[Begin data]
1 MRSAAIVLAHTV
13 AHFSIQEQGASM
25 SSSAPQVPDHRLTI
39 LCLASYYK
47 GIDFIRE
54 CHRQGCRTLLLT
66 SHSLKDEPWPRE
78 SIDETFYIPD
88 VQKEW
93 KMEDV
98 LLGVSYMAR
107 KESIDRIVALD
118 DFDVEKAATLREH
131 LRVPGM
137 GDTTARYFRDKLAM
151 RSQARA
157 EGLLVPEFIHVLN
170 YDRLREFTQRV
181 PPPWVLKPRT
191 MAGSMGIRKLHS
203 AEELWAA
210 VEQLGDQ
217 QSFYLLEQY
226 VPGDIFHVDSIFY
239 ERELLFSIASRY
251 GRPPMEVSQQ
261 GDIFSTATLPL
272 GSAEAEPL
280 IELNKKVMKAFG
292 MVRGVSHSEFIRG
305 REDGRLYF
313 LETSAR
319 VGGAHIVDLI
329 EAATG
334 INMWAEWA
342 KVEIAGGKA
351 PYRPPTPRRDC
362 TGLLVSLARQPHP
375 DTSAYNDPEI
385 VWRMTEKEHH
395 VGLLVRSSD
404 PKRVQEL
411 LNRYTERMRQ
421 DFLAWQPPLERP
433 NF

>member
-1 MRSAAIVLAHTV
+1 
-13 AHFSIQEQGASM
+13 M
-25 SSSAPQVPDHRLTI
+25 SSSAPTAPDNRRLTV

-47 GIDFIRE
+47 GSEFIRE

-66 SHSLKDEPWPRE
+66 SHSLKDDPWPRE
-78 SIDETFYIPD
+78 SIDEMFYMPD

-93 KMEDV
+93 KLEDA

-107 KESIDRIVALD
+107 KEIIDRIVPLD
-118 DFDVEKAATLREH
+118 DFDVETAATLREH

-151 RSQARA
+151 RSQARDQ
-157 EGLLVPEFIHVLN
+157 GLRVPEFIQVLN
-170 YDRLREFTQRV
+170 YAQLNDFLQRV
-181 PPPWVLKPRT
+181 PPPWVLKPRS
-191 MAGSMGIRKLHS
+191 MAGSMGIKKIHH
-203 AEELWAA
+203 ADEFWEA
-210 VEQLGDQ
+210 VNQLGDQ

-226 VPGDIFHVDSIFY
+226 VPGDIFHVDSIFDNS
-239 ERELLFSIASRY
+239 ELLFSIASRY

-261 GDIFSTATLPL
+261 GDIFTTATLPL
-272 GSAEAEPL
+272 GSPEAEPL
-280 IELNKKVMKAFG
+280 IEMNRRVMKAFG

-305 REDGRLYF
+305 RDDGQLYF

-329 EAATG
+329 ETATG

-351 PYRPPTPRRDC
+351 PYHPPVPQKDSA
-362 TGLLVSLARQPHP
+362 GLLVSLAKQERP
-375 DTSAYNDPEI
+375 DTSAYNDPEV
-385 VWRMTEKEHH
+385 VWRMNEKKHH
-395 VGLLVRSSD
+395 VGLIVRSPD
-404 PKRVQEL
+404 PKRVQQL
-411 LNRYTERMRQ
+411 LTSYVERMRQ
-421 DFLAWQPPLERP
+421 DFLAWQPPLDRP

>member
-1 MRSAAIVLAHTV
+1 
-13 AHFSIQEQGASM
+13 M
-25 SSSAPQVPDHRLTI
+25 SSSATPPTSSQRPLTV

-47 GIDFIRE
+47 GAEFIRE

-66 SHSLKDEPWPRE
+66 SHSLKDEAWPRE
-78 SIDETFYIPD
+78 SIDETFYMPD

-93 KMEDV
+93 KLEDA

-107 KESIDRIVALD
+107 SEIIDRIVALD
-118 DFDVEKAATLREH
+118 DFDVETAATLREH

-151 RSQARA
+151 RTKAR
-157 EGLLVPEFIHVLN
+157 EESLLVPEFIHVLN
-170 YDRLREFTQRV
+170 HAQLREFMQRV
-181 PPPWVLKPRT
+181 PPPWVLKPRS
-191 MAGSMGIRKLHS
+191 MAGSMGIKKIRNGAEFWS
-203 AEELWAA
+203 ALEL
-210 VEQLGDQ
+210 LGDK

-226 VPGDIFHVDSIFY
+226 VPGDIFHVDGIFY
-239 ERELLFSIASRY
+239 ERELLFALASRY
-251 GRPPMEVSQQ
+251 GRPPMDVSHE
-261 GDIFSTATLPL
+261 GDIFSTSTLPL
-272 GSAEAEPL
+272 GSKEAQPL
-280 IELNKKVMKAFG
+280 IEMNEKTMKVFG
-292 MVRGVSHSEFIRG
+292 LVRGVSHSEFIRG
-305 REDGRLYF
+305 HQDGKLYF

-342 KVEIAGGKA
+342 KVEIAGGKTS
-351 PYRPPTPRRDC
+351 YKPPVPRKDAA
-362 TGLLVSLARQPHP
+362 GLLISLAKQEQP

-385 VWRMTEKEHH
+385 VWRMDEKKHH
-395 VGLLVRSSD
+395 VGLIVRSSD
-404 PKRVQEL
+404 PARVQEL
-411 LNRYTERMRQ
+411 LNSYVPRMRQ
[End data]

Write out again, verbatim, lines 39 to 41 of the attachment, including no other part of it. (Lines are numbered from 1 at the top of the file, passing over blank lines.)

375 DTSAYNDPEI
385 VWRMTEKEHH
395 VGLLVRSSD